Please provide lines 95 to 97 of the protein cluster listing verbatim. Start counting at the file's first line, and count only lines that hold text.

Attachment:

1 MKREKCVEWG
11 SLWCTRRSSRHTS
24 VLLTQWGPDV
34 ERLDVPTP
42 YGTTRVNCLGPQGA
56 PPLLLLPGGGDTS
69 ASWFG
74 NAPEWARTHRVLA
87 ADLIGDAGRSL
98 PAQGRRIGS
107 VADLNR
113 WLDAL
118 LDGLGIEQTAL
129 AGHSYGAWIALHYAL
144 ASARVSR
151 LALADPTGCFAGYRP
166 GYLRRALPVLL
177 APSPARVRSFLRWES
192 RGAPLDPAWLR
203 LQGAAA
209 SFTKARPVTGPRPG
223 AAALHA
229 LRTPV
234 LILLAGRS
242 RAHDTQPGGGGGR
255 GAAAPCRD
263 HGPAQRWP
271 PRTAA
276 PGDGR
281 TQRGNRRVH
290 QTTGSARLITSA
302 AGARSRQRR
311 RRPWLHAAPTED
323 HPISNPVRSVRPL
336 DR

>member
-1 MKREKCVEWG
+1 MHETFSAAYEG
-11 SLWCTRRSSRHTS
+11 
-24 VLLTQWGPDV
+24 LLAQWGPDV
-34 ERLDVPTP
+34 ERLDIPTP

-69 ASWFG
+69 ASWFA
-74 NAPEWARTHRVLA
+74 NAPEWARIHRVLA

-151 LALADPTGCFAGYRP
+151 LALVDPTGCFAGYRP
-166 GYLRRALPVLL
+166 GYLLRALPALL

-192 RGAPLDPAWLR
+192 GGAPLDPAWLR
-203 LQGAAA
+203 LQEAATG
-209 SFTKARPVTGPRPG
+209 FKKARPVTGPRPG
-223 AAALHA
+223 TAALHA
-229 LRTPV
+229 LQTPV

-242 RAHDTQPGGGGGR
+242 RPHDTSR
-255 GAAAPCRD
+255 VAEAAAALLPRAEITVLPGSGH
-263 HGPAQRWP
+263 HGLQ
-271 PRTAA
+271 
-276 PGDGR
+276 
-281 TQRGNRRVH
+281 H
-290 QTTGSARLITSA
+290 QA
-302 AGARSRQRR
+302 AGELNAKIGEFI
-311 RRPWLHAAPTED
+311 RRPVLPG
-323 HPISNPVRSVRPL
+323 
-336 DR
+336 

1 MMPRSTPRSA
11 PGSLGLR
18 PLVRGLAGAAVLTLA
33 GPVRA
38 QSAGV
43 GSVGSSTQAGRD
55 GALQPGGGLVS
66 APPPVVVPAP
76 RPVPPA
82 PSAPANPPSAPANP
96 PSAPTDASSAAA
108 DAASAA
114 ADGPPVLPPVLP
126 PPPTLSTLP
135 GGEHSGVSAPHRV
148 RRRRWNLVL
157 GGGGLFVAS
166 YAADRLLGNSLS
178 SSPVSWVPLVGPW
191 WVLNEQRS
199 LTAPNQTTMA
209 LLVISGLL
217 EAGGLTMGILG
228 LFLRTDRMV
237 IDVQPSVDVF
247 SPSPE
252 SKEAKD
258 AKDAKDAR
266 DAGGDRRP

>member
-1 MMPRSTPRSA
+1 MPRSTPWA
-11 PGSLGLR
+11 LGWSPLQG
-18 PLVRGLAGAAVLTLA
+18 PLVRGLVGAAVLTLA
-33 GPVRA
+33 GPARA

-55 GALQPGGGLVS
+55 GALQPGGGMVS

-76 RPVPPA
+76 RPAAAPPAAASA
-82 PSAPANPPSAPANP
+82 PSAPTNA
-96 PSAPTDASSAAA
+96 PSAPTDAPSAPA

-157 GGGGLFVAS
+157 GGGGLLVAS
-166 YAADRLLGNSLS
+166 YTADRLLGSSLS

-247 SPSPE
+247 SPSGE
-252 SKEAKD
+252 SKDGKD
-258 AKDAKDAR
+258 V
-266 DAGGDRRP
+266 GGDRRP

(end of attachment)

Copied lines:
96 PSAPTDASSAAA
108 DAASAA
114 ADGPPVLPPVLP